Tesla is opening up some of their superchargers in Norway so that other EVs can charge with them. It'd be incredible if they started doing this in other countries as well. Maybe charge a fee for non-Teslas to use them.


Elon Musk informed Norwegian officials that Tesla plans to open its supercharger network to other electric cars in September of 2022.

You might worry that millions of other electric cars are going to start clogging up the Supercharger sites here in the US. Don't worry yet.

First of all, Tesla has sold most of the electric cars that can accommodate D/C fast chargers anyway. And secondly, it's not anywhere near as easy in the US. In Europe, all the Teslas are equipped with a CCS charging port.

So the Superchargers in Europe are already physically compatible with other brands of electric cars in Europe. I'm confident that Tesla will make sure that they're adequately compensated for charging the other cars so that the income can be applied to increasing the number of Superchargers and maintaining the ones already in service.

Here in the US, Teslas use the proprietary Tesla connector for home charging and supercharging. So far, no one makes an adapter capable of allowing a Tesla Supercharger to charge a car with a CCS or CHADEMO D/C fast charger. There's no point in making one since a Tesla Supercharger will refuse to charge any car that's not on its own network. That also goes for wrecked Teslas that have been rebuilt. Once a Tesla is marked as no longer in service, it's deleted from the Tesla network, and Superchargers won't recognize it or charge it up. You can use level two charging on a wrecked and rebuilt Tesla, but a Tesla loses a lot of its utility if you can't supercharge it.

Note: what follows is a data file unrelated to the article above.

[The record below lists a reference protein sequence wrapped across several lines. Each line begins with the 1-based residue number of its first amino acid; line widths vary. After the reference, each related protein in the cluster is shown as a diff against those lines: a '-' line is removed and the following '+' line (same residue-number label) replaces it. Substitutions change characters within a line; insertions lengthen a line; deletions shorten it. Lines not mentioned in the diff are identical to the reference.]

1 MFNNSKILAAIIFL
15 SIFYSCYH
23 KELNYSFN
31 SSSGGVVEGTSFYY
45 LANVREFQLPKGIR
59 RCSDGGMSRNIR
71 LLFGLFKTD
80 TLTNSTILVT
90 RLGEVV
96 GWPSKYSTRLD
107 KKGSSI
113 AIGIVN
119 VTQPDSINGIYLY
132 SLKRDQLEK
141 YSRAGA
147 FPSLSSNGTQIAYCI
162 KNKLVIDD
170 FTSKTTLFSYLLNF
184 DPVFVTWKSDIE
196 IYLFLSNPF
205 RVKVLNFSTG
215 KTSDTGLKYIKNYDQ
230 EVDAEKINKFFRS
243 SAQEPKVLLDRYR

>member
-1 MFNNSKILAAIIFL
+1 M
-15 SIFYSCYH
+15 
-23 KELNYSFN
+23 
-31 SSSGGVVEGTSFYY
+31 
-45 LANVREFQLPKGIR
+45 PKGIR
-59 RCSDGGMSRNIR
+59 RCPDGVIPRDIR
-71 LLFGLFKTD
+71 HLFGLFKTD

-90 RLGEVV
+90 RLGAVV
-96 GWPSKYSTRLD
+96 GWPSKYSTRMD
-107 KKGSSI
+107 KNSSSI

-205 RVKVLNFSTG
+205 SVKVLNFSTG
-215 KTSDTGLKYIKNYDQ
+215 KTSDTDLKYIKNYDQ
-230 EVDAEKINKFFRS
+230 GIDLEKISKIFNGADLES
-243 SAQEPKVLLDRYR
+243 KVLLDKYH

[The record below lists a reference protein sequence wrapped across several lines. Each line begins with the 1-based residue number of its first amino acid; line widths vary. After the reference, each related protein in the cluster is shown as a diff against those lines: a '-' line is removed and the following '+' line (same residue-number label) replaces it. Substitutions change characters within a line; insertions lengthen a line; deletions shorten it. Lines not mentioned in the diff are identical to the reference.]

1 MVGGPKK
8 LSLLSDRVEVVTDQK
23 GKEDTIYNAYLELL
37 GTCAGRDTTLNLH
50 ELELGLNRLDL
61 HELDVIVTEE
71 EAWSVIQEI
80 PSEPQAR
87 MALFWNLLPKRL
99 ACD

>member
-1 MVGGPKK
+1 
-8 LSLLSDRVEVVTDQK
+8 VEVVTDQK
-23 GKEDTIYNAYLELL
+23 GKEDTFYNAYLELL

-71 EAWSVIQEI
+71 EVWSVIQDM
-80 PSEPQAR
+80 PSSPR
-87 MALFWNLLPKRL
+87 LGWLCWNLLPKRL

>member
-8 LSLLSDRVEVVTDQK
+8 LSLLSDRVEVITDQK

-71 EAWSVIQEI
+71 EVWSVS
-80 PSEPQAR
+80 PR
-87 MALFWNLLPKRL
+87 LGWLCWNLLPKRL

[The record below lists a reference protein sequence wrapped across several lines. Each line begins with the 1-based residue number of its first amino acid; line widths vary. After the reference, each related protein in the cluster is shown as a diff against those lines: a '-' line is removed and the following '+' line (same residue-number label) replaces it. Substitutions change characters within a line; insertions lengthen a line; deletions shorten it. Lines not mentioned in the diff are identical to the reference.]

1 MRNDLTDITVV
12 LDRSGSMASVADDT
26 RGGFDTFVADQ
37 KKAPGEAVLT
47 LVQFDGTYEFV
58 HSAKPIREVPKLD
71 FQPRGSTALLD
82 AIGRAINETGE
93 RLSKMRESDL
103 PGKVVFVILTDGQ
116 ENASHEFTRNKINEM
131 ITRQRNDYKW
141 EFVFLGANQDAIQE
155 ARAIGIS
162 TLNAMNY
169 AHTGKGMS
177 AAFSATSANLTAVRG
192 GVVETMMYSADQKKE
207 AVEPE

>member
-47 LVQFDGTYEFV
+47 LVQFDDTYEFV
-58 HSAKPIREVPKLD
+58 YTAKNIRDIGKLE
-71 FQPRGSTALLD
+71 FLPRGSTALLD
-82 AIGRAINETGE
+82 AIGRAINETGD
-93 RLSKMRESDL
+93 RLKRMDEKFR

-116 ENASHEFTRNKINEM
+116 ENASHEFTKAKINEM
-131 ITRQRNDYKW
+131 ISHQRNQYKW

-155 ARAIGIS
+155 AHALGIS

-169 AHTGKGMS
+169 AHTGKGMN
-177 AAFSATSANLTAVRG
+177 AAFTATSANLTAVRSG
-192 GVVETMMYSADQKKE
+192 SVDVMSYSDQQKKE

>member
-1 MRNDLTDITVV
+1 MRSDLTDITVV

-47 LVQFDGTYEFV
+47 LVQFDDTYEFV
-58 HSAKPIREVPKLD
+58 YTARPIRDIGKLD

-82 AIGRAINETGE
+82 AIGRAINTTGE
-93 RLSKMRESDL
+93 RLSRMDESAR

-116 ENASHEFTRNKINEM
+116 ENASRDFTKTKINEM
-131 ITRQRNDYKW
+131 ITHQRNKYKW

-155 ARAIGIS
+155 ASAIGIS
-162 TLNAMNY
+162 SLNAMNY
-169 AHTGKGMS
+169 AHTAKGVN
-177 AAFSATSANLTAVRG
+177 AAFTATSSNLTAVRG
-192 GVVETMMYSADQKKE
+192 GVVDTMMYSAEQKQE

Conversely, Tesla sometimes sells an adapter that allows you to use a CHADEMO D/C fast charger to charge up a Tesla. I say sometimes because I tried to buy one from the Tesla store earlier today. I was told that it's out of stock, but that they'll email me if they get any more in stock. It's a bit pricey, but considering that it transmits a lot of electric current and that it has to work in all kinds of weather, heat, rain, snow, ice, it's understandable that it will be costly. There may come a time when I'm low on electrons and closer to an Electrify America car charging site than to a Tesla Supercharger. So I want to have one of these adapters in my trunk. Oddly, the Tesla store does sell two rather expensive Tesla to J1772 adapters even though a less expensive one comes included with each Tesla. Those adapters work only with level 2 chargers.

Looking toward the future, I can see a possibility that Tesla may want to open up the United States Supercharger network to other electric vehicles, but they'll have to either sell adapters themselves or license the patent for the proprietary Tesla adapter Supercharger system so that other companies can make the adapter. The adapters would need to connect a Tesla Supercharger to a CHADEMO or CCS equipped automobile. There would need to be appropriate compensation to Tesla so that the network could keep growing and continue supplying electricity.

Frankly, I look forward to the day when there are plenty of places where electric cars can recharge at D/C fast chargers, and all cars can use all recharging stations.